"Supporting prosecutors' motion, Kyiv's Economic Court of Appeals ruled on August 1 to invalidate the contracts under which the Mezhyhirya government residence was withdrawn from state ownership in 2007. The next step will be a court ruling on the responsibility of Yanukovych, [the then advisor to the Environment Minister and later former Minister of Energy and Coal Industry of Ukraine Eduard] Stavytskiy, and others for the dictator's illegal deal," Lutsenko wrote on Facebook.
Yanukovych, who is currently in exile in Russia and wanted by Ukraine for high treason, was fourth president of independent Ukraine, being in office February 25, 2010 through February 22, 2014. Prior to that, he served in Yushchenko's government as prime minister August 4, 2006 through December 18, 2007. He was elected to parliament in between.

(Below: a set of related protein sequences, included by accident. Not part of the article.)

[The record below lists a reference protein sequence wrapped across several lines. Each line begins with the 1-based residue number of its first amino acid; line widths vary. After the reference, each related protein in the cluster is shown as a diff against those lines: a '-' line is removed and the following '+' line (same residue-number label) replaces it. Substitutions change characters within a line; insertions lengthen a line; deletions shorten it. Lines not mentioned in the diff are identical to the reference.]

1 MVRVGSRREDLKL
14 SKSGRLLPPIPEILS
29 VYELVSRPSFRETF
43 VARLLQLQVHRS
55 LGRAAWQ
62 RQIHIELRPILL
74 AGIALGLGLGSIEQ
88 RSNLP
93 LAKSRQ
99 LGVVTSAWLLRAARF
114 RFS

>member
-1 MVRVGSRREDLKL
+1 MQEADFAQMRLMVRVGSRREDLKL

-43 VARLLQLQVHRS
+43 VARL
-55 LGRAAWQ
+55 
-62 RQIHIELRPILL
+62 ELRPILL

Read alsoYanukovych says Maidan crackdown orchestrated by Firtash, LyovochkinThe Mezhyhirya mansion is an estate in Novi Petrivtsi, Kyiv region, where Yanukovych lived when he was prime minister and president. After the Revolution of Dignity late in February 2014, it became a museum displaying his luxurious lifestyle, dubbed the Museum of Corruption.
The 136-hectare area with the mansion was once part of the Pushcha-Vodytsia state-run recreation complex, but in 2007 it changed ownership under an agreement of exchange between state-run Nadra Ukrainy and a private firm, the news outlet Ukrayivnska Pravda wrote.
The prosecutors insist the deal saw abuse of office and was circumvention of the privatization procedure and a ban on such kind of transactions with assets. After a chain of intermediaries, all the assets were bought by the Tantalit commercial firm, which has been its owner until now.